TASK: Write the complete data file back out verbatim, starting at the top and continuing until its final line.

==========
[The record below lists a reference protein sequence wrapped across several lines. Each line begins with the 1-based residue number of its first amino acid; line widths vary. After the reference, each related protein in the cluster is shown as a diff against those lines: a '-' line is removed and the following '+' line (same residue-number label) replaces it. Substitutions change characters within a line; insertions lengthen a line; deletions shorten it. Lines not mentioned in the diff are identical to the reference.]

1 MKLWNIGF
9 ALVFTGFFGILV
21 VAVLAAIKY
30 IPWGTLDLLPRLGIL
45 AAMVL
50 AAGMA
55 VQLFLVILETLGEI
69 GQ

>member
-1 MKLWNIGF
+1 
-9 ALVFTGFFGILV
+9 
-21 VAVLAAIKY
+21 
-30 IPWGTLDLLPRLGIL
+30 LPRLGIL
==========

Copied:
[The record below lists a reference protein sequence wrapped across several lines. Each line begins with the 1-based residue number of its first amino acid; line widths vary. After the reference, each related protein in the cluster is shown as a diff against those lines: a '-' line is removed and the following '+' line (same residue-number label) replaces it. Substitutions change characters within a line; insertions lengthen a line; deletions shorten it. Lines not mentioned in the diff are identical to the reference.]

1 MKLWNIGF
9 ALVFTGFFGILV
21 VAVLAAIKY
30 IPWGTLDLLPRLGIL
45 AAMVL
50 AAGMA
55 VQLFLVILETLGEI
69 GQ

>member
-1 MKLWNIGF
+1 
-9 ALVFTGFFGILV
+9 
-21 VAVLAAIKY
+21 
-30 IPWGTLDLLPRLGIL
+30 LPRLGIL